• What is a Brute Force Attack?

    In cryptography, a brute-force attack consists of an attacker submitting many passwords or passphrases with the hope of eventually guessing correctly. The attacker systematically checks all possible passwords and passphrases until the correct one is found.
    What are the goals of a brute force attack?

    The ultimate goal of a brute force attack is to steal password and login credentials to gain access to online accounts. After an attacker gains access it doesn’t stop there. They may use accounts to send out spam or phishing messages to other users. Another action might be making changes to online websites in a negative way to harm an organization. Attackers might even keep login credentials with the idea to sell them to third parties.

    What are some types of brute force attacks?

    There are multiple ways for an attacker to carry out a brute force attack. One way is through a dictionary attack. The method used here is trying hundreds, or thousands, of words found in a dictionary as the password for someone’s account. As you can imagine, this method is getting a little outdated due to the amount of effort it might take.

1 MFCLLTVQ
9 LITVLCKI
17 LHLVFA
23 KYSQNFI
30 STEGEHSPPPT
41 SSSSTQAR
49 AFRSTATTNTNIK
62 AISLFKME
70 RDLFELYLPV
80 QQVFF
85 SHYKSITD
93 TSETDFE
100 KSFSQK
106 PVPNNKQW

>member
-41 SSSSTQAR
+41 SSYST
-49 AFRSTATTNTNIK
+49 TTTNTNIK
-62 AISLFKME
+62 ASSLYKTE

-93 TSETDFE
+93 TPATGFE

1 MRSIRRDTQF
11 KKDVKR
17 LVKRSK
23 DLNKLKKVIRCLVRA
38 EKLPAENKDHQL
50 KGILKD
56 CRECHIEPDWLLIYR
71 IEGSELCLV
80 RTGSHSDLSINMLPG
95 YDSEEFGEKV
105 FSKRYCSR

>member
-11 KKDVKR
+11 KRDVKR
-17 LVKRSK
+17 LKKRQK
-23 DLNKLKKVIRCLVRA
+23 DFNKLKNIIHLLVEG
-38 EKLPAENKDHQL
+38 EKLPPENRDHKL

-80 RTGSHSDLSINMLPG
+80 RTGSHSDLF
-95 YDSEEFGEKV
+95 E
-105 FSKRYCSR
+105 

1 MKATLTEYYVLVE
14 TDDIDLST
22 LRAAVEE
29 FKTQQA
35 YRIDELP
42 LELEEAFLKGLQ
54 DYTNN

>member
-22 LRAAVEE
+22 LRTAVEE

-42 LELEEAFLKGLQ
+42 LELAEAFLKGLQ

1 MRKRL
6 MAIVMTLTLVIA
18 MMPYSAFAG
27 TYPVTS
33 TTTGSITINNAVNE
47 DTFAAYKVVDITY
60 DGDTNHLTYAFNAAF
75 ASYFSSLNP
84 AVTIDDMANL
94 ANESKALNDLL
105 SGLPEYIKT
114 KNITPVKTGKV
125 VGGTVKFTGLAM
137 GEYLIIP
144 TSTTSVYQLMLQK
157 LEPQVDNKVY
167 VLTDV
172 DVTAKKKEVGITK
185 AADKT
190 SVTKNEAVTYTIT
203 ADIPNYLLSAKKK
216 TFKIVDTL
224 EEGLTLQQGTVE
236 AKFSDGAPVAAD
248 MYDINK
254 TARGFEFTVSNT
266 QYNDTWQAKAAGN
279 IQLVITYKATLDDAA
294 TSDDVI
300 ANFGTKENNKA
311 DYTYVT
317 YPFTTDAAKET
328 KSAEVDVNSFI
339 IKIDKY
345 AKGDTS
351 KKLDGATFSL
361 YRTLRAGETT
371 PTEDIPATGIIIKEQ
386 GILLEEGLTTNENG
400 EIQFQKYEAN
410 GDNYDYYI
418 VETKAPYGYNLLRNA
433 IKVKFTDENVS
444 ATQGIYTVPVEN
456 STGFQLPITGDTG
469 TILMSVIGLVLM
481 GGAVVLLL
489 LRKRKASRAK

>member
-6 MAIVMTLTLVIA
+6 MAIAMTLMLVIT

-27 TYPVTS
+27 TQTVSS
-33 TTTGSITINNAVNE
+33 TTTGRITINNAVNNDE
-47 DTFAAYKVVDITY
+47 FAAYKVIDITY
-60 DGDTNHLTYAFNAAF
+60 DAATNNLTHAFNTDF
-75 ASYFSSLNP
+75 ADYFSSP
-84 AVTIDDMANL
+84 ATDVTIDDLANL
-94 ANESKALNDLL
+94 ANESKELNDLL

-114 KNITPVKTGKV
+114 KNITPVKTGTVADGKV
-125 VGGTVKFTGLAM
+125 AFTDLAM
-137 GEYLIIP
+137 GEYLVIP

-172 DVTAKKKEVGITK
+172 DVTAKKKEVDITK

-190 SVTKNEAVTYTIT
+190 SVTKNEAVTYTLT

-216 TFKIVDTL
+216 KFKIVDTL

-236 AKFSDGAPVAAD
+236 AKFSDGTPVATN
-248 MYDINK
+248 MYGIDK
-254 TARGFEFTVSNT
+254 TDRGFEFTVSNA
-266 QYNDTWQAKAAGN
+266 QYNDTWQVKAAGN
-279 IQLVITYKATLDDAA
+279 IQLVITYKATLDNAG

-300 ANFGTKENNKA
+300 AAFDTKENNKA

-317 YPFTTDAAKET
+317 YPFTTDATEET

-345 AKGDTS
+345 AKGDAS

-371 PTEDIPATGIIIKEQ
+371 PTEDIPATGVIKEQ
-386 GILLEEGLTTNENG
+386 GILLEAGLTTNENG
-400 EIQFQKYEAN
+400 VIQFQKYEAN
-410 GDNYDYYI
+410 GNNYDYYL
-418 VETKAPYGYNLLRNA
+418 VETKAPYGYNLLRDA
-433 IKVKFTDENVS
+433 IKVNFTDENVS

Next is a reverse brute force attack, done by taking a common password like “1234” and trying to match it up with a list of usernames to gain access that way.

    There is also credential stuffing. This is typically where stolen account credentials, usually consisting of lists of usernames and/or email addresses and the corresponding passwords, are used to gain unauthorized access to user accounts through large-scale automated login requests directed against a web application.

    How to protect against a brute force attack

    Difficult, lengthy passwords

    Easy ways to increase the security of your passwords is to increase the amount of characters in your password and make it a little more complex by adding numbers or allowed symbols

    Limit login attempts

    Making sure your accounts only allow limited login attempts can reduce the risk of password guessing. Once the amount of failed login attempts has reached the max it will not allow anymore.

    Multi-factor authentication

    The use of MFA on accounts can drastically decrease the risk of a brute force attack. Hardware security keys offer strong MFA because the credential secrets are stored securely on the hardware key and cannot be exfiltrated

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